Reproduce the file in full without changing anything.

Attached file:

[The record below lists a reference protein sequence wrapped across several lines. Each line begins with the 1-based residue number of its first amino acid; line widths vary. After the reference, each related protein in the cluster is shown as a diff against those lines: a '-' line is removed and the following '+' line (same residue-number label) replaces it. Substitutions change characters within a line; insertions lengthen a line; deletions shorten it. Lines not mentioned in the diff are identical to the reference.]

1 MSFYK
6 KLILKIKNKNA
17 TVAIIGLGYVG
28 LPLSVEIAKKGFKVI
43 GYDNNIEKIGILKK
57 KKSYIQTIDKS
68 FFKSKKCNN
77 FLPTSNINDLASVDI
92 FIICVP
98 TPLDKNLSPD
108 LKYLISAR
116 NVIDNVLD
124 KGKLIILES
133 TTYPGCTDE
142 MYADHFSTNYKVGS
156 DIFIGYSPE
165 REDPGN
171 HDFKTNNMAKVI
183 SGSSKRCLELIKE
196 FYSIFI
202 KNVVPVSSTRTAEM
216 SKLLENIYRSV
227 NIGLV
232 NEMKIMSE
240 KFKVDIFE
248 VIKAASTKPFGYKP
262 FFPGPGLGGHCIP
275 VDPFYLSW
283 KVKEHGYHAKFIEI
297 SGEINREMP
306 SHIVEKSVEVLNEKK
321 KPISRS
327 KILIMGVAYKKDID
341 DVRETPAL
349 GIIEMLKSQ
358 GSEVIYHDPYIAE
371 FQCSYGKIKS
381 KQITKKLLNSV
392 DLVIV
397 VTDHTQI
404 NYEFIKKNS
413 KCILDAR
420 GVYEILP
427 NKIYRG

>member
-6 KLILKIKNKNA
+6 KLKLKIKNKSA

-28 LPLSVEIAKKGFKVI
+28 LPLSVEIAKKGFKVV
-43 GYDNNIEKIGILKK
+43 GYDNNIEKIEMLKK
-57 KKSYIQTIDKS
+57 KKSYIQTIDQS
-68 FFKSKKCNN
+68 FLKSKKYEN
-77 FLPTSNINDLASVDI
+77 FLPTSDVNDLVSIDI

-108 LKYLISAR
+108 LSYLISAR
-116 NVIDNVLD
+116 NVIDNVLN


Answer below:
[The record below lists a reference protein sequence wrapped across several lines. Each line begins with the 1-based residue number of its first amino acid; line widths vary. After the reference, each related protein in the cluster is shown as a diff against those lines: a '-' line is removed and the following '+' line (same residue-number label) replaces it. Substitutions change characters within a line; insertions lengthen a line; deletions shorten it. Lines not mentioned in the diff are identical to the reference.]

1 MSFYK
6 KLILKIKNKNA
17 TVAIIGLGYVG
28 LPLSVEIAKKGFKVI
43 GYDNNIEKIGILKK
57 KKSYIQTIDKS
68 FFKSKKCNN
77 FLPTSNINDLASVDI
92 FIICVP
98 TPLDKNLSPD
108 LKYLISAR
116 NVIDNVLD
124 KGKLIILES
133 TTYPGCTDE
142 MYADHFSTNYKVGS
156 DIFIGYSPE
165 REDPGN
171 HDFKTNNMAKVI
183 SGSSKRCLELIKE
196 FYSIFI
202 KNVVPVSSTRTAEM
216 SKLLENIYRSV
227 NIGLV
232 NEMKIMSE
240 KFKVDIFE
248 VIKAASTKPFGYKP
262 FFPGPGLGGHCIP
275 VDPFYLSW
283 KVKEHGYHAKFIEI
297 SGEINREMP
306 SHIVEKSVEVLNEKK
321 KPISRS
327 KILIMGVAYKKDID
341 DVRETPAL
349 GIIEMLKSQ
358 GSEVIYHDPYIAE
371 FQCSYGKIKS
381 KQITKKLLNSV
392 DLVIV
397 VTDHTQI
404 NYEFIKKNS
413 KCILDAR
420 GVYEILP
427 NKIYRG

>member
-6 KLILKIKNKNA
+6 KLKLKIKNKSA

-28 LPLSVEIAKKGFKVI
+28 LPLSVEIAKKGFKVV
-43 GYDNNIEKIGILKK
+43 GYDNNIEKIEMLKK
-57 KKSYIQTIDKS
+57 KKSYIQTIDQS
-68 FFKSKKCNN
+68 FLKSKKYEN
-77 FLPTSNINDLASVDI
+77 FLPTSDVNDLVSIDI

-108 LKYLISAR
+108 LSYLISAR
-116 NVIDNVLD
+116 NVIDNVLN